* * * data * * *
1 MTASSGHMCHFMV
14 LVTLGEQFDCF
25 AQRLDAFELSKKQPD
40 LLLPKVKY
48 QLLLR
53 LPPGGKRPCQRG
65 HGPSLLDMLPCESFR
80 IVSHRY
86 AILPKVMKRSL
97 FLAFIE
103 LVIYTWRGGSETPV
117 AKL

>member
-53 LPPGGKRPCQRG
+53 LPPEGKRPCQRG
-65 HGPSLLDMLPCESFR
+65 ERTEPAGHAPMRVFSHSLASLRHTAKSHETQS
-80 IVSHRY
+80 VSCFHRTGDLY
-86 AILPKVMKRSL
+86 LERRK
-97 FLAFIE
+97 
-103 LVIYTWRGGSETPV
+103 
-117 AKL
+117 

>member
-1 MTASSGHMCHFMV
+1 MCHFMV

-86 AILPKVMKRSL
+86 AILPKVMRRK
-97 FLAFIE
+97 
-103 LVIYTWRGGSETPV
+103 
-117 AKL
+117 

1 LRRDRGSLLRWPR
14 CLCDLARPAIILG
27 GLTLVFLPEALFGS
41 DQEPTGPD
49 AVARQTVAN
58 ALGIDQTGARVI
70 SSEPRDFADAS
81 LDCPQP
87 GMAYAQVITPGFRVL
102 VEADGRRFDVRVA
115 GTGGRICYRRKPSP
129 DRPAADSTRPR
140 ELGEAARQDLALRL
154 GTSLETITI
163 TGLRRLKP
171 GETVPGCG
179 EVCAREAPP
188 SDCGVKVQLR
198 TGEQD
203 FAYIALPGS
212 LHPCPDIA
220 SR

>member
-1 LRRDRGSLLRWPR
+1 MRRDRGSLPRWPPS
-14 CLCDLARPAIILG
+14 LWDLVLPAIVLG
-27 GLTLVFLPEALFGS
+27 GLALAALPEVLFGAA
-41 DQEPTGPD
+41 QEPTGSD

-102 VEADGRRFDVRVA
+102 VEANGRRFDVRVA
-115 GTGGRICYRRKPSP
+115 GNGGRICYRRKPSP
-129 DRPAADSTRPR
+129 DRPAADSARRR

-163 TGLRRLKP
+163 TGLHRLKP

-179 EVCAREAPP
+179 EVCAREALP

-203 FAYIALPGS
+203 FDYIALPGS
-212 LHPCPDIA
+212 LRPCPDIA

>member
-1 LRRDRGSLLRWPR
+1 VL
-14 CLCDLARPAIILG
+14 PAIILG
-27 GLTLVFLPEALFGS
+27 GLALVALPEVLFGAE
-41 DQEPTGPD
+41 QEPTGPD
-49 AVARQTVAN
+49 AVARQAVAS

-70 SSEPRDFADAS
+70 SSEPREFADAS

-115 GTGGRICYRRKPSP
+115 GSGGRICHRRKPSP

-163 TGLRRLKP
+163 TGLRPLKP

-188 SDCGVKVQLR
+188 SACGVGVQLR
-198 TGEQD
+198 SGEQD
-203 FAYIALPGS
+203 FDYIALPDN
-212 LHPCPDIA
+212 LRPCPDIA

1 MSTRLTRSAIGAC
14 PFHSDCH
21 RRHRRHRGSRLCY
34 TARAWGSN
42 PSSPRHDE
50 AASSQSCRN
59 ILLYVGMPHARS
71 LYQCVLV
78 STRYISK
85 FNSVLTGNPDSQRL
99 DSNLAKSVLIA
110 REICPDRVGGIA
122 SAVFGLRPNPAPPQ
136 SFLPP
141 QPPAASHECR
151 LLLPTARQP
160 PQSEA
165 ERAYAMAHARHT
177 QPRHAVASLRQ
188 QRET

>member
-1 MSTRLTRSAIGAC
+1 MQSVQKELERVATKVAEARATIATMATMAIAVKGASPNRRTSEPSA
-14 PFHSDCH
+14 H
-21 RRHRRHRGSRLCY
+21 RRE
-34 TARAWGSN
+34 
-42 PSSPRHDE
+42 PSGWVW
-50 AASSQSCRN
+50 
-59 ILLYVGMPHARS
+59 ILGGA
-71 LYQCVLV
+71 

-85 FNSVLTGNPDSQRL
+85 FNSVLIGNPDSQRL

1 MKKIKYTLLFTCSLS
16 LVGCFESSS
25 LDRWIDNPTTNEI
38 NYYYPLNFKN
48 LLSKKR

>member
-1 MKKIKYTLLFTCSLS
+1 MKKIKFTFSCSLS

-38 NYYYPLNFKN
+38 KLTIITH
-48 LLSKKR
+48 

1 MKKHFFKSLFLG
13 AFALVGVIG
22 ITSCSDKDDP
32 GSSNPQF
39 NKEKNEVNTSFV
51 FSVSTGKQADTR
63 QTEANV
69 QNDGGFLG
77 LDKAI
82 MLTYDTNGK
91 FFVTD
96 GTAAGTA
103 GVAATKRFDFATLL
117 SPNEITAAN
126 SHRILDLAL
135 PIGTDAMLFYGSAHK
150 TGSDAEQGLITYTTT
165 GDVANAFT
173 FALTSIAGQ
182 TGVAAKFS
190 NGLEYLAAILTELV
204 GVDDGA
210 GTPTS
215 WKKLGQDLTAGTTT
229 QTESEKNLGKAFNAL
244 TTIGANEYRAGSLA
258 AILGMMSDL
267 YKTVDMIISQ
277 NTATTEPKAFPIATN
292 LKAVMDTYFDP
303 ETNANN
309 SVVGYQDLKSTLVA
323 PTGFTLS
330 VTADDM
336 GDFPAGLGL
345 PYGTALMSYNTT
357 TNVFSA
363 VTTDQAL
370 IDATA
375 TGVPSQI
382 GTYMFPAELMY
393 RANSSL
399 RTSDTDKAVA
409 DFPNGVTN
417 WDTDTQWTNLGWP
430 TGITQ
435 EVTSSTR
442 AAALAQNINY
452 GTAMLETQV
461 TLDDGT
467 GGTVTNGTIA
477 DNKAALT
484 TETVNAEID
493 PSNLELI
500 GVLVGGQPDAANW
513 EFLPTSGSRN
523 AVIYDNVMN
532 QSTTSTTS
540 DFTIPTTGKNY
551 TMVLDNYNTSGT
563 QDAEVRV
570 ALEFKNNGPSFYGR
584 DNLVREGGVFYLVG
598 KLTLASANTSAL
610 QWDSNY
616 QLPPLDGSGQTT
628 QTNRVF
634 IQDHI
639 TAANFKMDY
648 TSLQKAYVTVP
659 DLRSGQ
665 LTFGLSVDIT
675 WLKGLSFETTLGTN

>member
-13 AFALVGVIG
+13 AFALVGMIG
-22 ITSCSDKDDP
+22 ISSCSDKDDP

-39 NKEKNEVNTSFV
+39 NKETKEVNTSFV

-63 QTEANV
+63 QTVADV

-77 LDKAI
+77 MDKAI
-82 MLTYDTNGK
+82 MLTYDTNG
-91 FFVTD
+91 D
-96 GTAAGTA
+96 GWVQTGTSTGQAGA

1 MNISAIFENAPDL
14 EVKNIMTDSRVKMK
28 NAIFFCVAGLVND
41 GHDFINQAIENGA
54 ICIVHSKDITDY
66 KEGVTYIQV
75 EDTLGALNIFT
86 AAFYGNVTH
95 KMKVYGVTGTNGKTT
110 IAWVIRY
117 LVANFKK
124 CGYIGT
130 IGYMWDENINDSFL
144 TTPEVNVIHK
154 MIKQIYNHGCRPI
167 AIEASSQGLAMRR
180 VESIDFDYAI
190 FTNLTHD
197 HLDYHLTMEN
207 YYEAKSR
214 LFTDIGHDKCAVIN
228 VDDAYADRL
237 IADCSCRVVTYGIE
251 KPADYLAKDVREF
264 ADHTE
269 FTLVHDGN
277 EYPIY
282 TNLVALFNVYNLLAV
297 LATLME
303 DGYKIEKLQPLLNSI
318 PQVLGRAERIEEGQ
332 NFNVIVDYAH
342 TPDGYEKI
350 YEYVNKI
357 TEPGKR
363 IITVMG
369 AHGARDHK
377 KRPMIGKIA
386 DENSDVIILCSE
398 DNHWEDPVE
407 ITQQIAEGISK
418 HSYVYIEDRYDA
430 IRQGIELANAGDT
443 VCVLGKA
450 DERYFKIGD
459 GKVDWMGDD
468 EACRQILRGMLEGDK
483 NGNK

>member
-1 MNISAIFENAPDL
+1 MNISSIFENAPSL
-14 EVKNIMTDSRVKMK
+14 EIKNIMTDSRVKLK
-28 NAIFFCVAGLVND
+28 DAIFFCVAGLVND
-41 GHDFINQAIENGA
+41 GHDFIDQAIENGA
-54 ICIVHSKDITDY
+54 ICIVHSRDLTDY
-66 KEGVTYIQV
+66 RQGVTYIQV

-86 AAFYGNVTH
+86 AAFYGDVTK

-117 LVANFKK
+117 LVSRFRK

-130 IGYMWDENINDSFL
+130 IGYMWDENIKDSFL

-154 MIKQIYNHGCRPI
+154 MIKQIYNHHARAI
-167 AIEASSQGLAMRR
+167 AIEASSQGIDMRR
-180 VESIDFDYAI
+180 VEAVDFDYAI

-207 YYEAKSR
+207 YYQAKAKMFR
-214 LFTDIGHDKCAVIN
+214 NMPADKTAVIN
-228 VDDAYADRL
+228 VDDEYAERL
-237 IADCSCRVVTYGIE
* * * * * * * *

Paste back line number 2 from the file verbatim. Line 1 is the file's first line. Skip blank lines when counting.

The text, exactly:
14 LVTLGEQFDCF